On the other hand, geo-blocking in digital content is for the most part a contractual requirement imposed by suppliers (for 59 percent of the respondents).

The data on geo-blocking now published by the Commission seem to strengthen the Commission’s suspicions that geo-blocking practices are widespread and may significantly impact intra-EU cross-border trade. The Commission said that geo-blocking may be in breach of competition law, particularly when it results from agreements between businesses or if practised by a dominant market player.

However, the Commission also recognized that retailers and service providers may have valid reasons to put geo-blocking in place to restrict cross-border sales. In light of this, the Commission may decide to address the conditions under which geo-blocking is justified in further legislation or guidance to businesses first, rather than take  immediate enforcement measures on the back of the sector inquiry.

Any ensuing enforcement action would have to take place on a case-by-case basis, separately from the overall sector inquiry.

It is expected that the Commission will present its final report on the present inquiry by the middle of 2016.

On February 29, 2016, the Attorney General of Maryland filed a complaint alleging that Johnson & Johnson Vision Care, Inc. (Johnson & Johnson) violated the Maryland state antitrust law by entering into an agreement with a retailer regarding a resale price maintenance (RPM) policy.

The complaint alleged that Johnson & Johnson initially instituted an RPM policy in response to objections from eye care professionals that they were losing business to discount retail stores, including Costco Wholesale Corporation (Costco), who were charging less than the eye care professionals to fill prescriptions for Johnson & Johnson’s contact lenses.  Once Johnson & Johnson implemented its RPM policy, which fixed minimum retail prices for all retailer sellers of its contact lenses, Costco complained to Johnson & Johnson that the policy prevented Costco from offering discounted pricing on the lenses that its customers had come to expect.  In response to Costco’s complaint, Johnson & Johnson entered into negotiations with Costco regarding the terms of its RPM policy.  Ultimately, Johnson & Johnson agreed with Costco to amend its RPM policy to permit Costco to provide gift cards and other discounts to Costco customers who purchased Johnson & Johnson’s contact lenses from Costco.  Johnson & Johnson then entered into similar RPM policy amendments with certain other retailers.  Continue Reading Maryland AG Challenges Resale Price Maintenance Agreement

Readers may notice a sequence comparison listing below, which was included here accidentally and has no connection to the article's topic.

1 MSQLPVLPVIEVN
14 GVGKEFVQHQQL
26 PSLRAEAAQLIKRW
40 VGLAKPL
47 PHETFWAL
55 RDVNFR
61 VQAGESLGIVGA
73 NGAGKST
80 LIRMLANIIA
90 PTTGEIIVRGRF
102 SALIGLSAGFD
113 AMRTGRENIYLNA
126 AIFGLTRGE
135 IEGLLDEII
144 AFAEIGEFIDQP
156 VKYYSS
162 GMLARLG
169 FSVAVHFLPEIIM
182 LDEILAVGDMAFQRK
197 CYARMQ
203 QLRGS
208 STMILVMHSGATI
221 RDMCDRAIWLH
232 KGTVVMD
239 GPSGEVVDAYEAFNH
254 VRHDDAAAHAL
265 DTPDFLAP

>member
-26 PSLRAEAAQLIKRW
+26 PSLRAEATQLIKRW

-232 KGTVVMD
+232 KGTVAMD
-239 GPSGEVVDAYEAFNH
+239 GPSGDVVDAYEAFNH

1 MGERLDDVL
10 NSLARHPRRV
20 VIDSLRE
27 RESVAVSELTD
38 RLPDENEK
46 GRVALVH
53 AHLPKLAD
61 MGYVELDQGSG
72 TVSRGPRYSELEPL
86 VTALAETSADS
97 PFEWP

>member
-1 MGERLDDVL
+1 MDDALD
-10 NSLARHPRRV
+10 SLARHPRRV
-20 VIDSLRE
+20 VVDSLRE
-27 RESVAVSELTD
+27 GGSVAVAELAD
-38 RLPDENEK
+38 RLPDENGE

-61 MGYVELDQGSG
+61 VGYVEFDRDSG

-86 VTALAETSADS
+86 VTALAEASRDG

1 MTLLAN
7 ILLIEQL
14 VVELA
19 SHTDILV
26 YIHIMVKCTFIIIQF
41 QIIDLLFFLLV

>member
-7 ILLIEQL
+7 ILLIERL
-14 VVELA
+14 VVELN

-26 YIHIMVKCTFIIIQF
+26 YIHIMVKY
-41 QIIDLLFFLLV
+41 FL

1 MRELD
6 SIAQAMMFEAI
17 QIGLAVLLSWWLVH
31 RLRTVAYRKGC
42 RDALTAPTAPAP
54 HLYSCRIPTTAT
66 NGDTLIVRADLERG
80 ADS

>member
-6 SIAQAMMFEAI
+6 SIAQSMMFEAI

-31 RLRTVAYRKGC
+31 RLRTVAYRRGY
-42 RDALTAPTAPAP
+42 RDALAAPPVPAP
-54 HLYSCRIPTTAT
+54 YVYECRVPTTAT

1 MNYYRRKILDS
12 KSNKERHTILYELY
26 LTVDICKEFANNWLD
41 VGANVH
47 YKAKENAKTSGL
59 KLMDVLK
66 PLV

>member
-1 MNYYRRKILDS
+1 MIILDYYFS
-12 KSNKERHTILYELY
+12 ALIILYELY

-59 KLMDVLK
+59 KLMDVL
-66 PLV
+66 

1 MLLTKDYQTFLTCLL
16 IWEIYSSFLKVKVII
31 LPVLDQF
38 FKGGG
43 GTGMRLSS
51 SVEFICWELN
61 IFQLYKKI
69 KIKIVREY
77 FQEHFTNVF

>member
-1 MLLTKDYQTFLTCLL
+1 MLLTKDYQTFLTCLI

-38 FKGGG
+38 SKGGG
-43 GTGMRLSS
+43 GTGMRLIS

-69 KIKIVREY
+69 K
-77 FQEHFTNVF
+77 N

On May 14, 2015, the Southern District of New York issued two opinions in Laumann v. Nat’l Hockey League, No. 12-cv-1817, excluding plaintiffs’ damages expert under Daubert and denying plaintiffs’ motion to certify a damages class. The court did, however, certify a class under Federal Rule of Civil Procedure 23(b)(2) for the purpose of pursuing injunctive relief. The case is part of a growing body of case law in which courts have considered Daubert motions at the class certification stage. The plaintiffs had sought to certify two classes of individuals who purchased “out-of-market” baseball or hockey packages, either online or through a television service provider.